- Create more opportunities for students to engage with academic material in more active ways. For example, prioritizing the introduction of group projects into classes. This would require both renovating classrooms to allow for students to gather in small groups more easily for project work and discussion, and supporting faculty who would like to offer these opportunities, and/or
- Provide support for the creation of virtual reality and augmented reality projects and computer-based simulations to allow students to explore classroom materials using digital tools.
- Ensure that all students graduate with the ability to find, assess and analyze data, communicate their findings effectively, and critically examine the data-based work of others.
Design and Visual Communication
- Designing anything—a building, an image, a business, an event, a process—typically requires the consideration of a large set of perspectives, constraints, values, and priorities, and requires that specific choices be made and that those choices be effectively communicated to others. Every student should have the transformative opportunity to design something, and to present their design to the appropriate audience.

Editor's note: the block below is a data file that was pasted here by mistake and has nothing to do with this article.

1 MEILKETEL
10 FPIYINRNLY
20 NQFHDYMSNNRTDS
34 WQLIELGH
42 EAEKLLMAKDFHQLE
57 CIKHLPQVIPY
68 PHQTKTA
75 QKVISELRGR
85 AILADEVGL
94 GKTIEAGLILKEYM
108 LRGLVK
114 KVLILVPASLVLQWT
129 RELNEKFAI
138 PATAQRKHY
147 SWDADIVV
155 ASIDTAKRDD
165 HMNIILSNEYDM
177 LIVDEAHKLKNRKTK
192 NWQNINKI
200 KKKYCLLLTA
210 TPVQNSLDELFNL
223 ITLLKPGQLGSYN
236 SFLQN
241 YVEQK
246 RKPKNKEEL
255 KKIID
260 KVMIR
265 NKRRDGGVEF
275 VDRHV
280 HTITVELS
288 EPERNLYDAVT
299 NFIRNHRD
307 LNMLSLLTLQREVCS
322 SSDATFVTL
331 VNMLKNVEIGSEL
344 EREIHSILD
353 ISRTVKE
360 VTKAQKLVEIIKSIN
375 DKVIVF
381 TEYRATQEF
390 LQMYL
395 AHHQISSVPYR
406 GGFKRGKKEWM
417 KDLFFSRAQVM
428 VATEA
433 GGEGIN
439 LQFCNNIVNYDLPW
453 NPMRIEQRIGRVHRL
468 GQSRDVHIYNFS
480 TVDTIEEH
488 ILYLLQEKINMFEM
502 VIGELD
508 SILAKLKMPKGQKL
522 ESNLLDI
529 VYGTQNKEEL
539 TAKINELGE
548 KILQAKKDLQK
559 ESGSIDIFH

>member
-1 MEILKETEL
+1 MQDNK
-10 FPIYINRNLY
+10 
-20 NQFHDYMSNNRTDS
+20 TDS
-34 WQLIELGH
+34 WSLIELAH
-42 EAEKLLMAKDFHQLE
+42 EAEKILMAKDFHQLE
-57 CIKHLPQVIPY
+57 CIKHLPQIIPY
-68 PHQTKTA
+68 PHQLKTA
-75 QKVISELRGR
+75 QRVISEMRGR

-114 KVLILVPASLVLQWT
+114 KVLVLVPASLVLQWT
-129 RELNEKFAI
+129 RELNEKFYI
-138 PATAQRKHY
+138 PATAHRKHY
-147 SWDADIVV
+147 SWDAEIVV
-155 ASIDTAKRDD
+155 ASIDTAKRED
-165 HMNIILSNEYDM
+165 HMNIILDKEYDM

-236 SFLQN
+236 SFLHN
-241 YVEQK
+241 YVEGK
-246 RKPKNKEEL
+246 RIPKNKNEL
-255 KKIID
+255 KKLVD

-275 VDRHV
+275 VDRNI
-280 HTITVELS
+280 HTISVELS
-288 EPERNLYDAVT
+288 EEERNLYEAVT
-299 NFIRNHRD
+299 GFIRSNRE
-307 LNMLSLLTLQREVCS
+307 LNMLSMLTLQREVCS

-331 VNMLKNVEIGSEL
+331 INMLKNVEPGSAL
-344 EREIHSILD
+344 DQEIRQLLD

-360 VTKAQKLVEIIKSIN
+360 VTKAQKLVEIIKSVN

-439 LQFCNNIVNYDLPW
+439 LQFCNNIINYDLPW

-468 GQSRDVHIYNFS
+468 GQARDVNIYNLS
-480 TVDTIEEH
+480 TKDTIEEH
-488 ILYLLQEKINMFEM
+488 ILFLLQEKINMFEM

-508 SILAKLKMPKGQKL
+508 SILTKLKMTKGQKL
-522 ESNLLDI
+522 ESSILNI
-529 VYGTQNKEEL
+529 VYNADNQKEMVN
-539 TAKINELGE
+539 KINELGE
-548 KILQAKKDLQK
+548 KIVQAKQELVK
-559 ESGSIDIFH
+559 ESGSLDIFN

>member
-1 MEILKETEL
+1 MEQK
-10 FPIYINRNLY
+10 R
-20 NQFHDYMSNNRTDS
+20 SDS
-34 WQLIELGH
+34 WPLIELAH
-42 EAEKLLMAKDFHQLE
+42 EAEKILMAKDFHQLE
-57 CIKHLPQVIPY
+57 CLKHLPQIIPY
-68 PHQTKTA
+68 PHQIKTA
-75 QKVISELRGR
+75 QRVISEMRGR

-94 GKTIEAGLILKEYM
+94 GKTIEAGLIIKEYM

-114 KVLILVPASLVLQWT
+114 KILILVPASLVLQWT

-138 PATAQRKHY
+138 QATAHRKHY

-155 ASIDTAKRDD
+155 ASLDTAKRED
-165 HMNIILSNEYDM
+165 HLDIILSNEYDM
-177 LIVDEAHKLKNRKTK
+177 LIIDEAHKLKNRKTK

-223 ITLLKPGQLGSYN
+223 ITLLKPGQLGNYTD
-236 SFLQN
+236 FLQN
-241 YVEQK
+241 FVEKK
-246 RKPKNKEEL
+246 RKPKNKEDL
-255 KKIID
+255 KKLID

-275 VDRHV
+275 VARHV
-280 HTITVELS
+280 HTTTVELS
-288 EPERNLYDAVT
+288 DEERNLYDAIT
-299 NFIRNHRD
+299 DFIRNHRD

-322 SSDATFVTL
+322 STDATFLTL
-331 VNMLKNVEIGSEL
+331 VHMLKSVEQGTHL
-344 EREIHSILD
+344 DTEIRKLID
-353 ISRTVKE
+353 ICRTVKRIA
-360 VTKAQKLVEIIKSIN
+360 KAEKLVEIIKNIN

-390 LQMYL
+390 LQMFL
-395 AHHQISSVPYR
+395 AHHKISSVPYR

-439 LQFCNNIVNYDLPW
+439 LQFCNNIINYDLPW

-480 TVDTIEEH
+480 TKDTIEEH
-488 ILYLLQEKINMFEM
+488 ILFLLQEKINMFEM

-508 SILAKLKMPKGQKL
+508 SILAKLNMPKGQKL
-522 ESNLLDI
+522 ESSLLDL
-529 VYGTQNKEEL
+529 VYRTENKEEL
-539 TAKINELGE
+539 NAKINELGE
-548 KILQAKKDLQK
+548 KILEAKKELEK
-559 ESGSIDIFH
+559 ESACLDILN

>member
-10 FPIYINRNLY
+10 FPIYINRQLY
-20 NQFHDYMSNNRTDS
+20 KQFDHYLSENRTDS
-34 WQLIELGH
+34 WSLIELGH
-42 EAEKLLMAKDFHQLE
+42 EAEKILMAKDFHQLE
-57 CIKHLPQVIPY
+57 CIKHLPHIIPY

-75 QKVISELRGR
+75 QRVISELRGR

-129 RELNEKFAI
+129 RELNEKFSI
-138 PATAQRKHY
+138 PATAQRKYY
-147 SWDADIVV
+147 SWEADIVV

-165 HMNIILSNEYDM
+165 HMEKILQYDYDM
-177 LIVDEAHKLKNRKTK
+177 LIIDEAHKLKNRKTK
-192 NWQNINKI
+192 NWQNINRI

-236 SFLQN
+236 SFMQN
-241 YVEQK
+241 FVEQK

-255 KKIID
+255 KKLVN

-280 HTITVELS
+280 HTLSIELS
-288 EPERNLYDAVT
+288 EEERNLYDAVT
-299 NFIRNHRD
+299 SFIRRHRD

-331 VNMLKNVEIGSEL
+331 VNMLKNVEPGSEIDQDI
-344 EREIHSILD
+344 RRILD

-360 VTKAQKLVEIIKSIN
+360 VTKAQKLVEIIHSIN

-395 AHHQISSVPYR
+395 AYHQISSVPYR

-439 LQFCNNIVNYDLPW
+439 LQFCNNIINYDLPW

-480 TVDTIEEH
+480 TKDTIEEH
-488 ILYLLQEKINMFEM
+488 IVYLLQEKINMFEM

Enhancing the Sophomore Year Experience
- Articulate a compelling set of educational and developmental goals for the sophomore year, and dedicate the appropriate resources to help students achieve those goals.
The result was overwhelming support for the theme of Data Literacy, with supporters often referencing COVD-19 and the need to be able to think critically about the data presented to engage effectively in the most pressing conversations facing our local and global communities, and to make the best decisions about one’s own health and safety and that of the broader population. In January 2021, the Provost formally announced Data Literacy as Tulane’s QEP topic.